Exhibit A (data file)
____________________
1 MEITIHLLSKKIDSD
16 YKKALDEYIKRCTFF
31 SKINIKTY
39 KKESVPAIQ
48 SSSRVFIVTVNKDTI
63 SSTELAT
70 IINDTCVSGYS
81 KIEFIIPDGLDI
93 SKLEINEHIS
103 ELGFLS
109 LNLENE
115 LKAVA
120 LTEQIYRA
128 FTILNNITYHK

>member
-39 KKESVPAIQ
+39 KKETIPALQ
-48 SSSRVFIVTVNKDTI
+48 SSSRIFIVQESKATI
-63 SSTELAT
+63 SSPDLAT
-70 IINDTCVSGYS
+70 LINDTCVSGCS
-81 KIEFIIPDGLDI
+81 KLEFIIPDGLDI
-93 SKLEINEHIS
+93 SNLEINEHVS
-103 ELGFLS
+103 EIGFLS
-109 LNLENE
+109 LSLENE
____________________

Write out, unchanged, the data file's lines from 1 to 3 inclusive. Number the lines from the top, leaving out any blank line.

1 MEITIHLLSKKIDSD
16 YKKALDEYIKRCTFF
31 SKINIKTY